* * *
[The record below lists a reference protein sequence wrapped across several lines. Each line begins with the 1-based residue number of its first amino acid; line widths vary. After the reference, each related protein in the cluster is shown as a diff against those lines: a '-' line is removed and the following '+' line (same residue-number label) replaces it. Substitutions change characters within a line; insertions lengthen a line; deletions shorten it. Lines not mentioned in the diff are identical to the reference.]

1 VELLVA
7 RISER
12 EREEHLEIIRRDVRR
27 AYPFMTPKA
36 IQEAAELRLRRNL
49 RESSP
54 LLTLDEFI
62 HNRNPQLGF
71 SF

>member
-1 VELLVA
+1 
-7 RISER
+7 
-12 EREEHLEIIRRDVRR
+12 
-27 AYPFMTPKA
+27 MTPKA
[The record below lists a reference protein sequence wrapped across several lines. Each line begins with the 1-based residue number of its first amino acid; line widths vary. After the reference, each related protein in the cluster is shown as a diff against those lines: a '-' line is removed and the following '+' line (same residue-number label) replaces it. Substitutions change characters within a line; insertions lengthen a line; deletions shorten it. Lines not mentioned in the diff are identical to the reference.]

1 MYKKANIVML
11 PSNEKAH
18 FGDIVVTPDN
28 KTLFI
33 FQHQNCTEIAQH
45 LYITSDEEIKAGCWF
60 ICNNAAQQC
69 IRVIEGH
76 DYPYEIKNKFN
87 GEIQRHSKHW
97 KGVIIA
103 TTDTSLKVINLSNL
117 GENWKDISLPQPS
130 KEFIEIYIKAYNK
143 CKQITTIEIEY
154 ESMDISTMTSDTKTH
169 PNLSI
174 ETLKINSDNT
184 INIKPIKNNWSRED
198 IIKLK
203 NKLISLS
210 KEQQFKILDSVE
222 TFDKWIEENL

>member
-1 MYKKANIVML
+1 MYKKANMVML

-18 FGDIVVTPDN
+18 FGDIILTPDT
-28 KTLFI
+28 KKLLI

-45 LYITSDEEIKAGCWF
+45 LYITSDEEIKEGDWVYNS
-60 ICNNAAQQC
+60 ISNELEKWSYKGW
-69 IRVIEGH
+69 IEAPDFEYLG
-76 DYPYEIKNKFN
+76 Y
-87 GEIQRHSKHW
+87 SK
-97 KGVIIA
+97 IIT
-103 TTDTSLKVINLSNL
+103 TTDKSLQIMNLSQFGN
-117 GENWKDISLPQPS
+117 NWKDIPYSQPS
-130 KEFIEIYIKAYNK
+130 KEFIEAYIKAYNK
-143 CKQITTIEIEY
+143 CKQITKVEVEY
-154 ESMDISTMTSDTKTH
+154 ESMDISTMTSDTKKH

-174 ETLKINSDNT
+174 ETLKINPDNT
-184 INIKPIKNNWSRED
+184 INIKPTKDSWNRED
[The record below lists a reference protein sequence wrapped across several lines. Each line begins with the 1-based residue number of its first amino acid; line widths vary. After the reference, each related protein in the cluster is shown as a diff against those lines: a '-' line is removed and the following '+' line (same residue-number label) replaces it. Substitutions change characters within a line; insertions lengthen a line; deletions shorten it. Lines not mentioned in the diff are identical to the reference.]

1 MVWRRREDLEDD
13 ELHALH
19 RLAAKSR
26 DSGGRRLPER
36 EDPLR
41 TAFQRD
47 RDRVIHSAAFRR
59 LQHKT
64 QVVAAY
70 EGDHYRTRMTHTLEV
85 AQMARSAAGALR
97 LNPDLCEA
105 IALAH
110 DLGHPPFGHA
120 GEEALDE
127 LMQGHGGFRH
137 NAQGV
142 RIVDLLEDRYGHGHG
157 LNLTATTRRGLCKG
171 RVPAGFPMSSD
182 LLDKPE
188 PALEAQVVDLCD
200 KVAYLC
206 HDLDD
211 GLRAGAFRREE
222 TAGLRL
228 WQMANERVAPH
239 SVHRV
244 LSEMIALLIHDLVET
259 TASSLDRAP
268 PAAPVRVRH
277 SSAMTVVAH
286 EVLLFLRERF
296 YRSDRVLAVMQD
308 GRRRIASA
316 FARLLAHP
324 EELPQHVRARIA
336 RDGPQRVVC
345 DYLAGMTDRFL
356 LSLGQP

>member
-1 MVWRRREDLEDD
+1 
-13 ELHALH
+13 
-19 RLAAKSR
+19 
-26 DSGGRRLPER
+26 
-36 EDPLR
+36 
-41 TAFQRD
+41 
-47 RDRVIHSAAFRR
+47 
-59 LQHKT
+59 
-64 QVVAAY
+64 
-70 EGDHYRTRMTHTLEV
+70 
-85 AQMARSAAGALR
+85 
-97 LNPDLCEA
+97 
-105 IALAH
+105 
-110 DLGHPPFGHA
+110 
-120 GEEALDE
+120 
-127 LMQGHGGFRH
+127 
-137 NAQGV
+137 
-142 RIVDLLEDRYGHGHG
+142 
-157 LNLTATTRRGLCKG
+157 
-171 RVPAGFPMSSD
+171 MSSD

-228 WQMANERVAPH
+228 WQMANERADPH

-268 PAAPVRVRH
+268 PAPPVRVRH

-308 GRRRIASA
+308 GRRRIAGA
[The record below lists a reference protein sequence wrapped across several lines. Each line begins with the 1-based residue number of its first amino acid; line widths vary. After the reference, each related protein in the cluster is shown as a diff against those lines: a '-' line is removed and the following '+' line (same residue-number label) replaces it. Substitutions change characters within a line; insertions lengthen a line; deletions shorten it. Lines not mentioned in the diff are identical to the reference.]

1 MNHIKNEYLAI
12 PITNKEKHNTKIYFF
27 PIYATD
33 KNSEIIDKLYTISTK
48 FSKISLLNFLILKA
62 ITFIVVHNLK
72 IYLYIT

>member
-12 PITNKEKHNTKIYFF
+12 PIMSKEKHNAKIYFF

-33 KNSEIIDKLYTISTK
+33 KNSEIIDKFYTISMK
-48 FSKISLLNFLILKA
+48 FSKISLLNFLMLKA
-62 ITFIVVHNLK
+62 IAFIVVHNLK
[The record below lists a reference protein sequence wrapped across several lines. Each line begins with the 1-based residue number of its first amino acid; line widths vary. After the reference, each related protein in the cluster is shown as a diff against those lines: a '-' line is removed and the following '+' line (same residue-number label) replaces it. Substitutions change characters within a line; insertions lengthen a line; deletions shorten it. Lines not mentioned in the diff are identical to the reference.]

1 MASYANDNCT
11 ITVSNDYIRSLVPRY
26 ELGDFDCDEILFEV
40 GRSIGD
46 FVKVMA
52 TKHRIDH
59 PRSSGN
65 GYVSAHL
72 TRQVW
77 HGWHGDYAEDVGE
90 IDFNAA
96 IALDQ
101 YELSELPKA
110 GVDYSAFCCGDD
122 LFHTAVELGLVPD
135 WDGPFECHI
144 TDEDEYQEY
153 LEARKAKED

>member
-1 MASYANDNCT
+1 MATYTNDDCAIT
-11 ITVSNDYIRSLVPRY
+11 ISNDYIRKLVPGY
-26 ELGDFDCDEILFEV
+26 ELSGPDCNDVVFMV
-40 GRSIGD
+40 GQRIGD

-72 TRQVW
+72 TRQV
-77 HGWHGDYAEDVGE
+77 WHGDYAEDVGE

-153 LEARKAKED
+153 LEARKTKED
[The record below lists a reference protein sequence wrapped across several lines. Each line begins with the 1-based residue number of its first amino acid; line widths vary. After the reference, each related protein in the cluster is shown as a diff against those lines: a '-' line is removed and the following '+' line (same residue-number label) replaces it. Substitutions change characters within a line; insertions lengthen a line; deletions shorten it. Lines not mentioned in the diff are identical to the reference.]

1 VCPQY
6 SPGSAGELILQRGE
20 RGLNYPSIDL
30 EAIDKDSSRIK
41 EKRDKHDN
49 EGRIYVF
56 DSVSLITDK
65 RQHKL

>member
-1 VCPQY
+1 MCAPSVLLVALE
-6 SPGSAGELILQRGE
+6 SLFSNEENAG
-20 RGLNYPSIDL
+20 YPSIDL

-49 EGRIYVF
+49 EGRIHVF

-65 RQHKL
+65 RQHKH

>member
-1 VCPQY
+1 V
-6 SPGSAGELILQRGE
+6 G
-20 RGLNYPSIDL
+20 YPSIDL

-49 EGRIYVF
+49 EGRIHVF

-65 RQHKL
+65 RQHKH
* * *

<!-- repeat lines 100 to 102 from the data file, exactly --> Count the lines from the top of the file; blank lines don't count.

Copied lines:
200 KVAYLC
206 HDLDD
211 GLRAGAFRREE